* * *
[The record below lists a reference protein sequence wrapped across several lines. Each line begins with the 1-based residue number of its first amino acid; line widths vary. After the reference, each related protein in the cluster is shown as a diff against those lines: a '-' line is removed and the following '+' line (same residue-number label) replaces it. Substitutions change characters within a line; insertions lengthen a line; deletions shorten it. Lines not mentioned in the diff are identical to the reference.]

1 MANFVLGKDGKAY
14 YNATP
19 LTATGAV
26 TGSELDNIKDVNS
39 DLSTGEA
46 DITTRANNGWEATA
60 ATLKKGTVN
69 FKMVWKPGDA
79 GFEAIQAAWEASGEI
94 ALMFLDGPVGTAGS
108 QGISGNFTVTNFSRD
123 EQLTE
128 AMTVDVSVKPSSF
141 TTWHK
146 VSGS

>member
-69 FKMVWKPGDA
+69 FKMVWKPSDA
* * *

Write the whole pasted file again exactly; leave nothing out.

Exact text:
[The record below lists a reference protein sequence wrapped across several lines. Each line begins with the 1-based residue number of its first amino acid; line widths vary. After the reference, each related protein in the cluster is shown as a diff against those lines: a '-' line is removed and the following '+' line (same residue-number label) replaces it. Substitutions change characters within a line; insertions lengthen a line; deletions shorten it. Lines not mentioned in the diff are identical to the reference.]

1 MANFVLGKDGKAY
14 YNATP
19 LTATGAV
26 TGSELDNIKDVNS
39 DLSTGEA
46 DITTRANNGWEATA
60 ATLKKGTVN
69 FKMVWKPGDA
79 GFEAIQAAWEASGEI
94 ALMFLDGPVGTAGS
108 QGISGNFTVTNFSRD
123 EQLTE
128 AMTVDVSVKPSSF
141 TTWHK
146 VSGS

>member
-69 FKMVWKPGDA
+69 FKMVWKPSDA